Sunday, March 12, 2006

Minnesota imports Indiana's climate

Global climate change involves severe perturbations to a chaotic system with an unknown number of attractors. In the near term some places may cool, but the poles are warming fast. Alaska is melting, and so is Minnesota.

I've noted before that cross country skiing and skijoring are dying sports in most of the US, here we learn that a local outdoor store feels guilty about selling snowshoes. The changes in Minnesota have been dramatic, even over the 12 years we've lived there...

... Out on Lake Osakis, a popular fishing spot in central Minnesota, there were half the usual number of shacks, and sheets of water lay over thin ice. In town, despite the completion of a new trail, snowmobile traffic was scant.

... state climatologists, using almost 140 years of data, have determined that Lake Osakis now breaks open in the spring, on average, a week earlier than it did a century ago.

... In northwest Minnesota, U.S. Fish and Wildlife Service scientists cite warming as a reason why a moose herd that 20 years ago numbered nearly 4,000 may soon disappear. In the Boundary Waters Canoe Area Wilderness, foresters are noticing that maples and oaks more suited to warmer climates are taking hold. Near St. Peter, naturalist Jim Gilbert says lilacs are blooming in the spring two to three weeks earlier than when he first began watching them in 1967. In Dakota County, parks officials no longer schedule skiing and snowshoeing events for December and January, for lack of snow.

Those examples are reinforced by a pile of meteorological data showing that the state has been getting warmer and wetter for some time...

Greta Petrich, who reports the Lake Osakis ice-out dates to the Department of Natural Resources, said local dealers are switching from selling snowmobiles to selling all-terrain vehicles. "Change or die," she said.

Brian Bahn, who works for Midwest Mountaineering in Minneapolis, said recently that he finds it "hard to look somebody in the face and sell them snowshoes."

The Minnesota Department of Tourism, responding to the recurring mild winters, produced a video promotion this season that for the first time features indoor activities, not just ways to enjoy snow and ice. The spots show an actor in a bear suit ice fishing and snowmobiling, but also browsing in an art gallery and making moves on a dance floor.

... The causes and effects of the warming so far have been most dramatic in the Northern Hemisphere, because it has a higher proportion of both people and land -- which reflects heat, rather than absorbing it. And places far from oceans, such as Minnesota, are thought to be positioned for some of the most extreme changes.

... Minnesota's annual average temperatures have been rising faster than the rest of the globe's -- some say twice as fast. The state Office of Climatology has calculated the rise at 1.8 degrees Fahrenheit since 1894. That's four times the variation the globe saw over the previous three to five centuries.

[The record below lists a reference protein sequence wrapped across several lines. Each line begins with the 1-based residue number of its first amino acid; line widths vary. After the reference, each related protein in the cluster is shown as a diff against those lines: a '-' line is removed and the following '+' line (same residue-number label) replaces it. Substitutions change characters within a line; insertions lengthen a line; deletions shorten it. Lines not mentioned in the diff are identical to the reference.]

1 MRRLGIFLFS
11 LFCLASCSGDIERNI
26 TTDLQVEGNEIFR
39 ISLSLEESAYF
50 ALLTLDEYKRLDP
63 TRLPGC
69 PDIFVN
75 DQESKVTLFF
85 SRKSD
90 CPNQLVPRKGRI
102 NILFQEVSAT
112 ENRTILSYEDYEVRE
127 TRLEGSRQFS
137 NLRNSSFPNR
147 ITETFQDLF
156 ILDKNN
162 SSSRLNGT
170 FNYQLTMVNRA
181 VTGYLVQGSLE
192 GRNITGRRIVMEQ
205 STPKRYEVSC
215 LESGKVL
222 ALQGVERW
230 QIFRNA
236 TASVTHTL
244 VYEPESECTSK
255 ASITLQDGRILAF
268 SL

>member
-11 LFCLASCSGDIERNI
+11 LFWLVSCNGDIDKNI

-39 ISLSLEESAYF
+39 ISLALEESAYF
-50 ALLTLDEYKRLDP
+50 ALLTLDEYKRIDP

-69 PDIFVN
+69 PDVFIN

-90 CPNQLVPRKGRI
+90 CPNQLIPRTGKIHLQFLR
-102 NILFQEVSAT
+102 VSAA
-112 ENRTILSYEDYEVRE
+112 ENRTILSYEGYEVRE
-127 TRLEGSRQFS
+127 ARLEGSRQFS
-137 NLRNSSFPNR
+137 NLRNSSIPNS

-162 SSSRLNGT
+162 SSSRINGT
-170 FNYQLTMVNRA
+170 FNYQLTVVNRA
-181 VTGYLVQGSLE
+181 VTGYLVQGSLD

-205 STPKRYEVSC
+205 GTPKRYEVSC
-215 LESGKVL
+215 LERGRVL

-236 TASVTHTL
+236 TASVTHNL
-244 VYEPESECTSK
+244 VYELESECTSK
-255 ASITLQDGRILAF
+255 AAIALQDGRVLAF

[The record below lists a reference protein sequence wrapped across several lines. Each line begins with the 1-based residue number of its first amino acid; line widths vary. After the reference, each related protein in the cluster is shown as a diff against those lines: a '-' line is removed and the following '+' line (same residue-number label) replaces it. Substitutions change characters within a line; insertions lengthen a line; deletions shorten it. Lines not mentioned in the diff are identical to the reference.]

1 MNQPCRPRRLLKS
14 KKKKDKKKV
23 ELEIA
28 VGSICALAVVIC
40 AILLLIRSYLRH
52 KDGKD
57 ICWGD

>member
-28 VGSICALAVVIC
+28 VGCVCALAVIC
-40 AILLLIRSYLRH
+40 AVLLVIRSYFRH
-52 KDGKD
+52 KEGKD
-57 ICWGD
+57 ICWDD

... Minnesota has been warming in both the short and long runs. For the Twin Cities, four of the five warmest winters since 1891 have occurred in the past 24 seasons. Four of the nine warmest have happened over the last nine winters, including this one.

According to University of Minnesota Extension meteorologist and climatologist Mark Seeley, the recent trends have been marked by warm winters, warm summer nights and high dew points. Elevated dew points -- a measure for human discomfort that also reflects plant vitality -- have increased in frequency and duration over the past 20 years. Dew points last July in Minnesota, Seeley noted, resembled those commonly recorded in Bombay, India.

Average annual precipitation -- often overlooked in discussions about climate changes -- has increased even more sharply than temperatures across Minnesota. Because of its connection to increased water vapor in the atmosphere, elevated precipitation is one of the central predictions in many global warming studies.

... While some climate scientists have predicted that the northern pine and birch forest could vanish altogether, Frelich said the red oak and red maple could replace it if the warming climate trend includes enough moisture. If the climate trend goes warm and dry, he said, the area could come to resemble oak savannah -- grassy prairie with intermittent stands of oak trees...
From our selfish family perspective, this is all bad. Winter is still too cold to bike and swim, but now it's too warm to ski and sled. Even ice skating outdoors is iffy; our local rink now uses a Zamboni to maintain the outdoor ice. Minnesota is going to need outdoor Zambonis and refrigerated outdoor rinks. We get more cloudy days (January was very gray); those cold, clear, crisp days of old are less common. Yes, 40 below is indeed cold, but those days weren't frequent and I kind of liked the challenge of dressing for extreme cold. (On the other hand, 19th century local winters were a bit much.)

We're at the vanguard of change now ...

PS. I want Google to start auto-generating at the end of each blog posting a list of all similar postings on the same and related blogs ...

Update 3/12: This Zimmer review of two books on global climate change is a nice extension of the above. Apparently an ITH editor introduced an error in the magnitude of the temperature change mentioned in the article.

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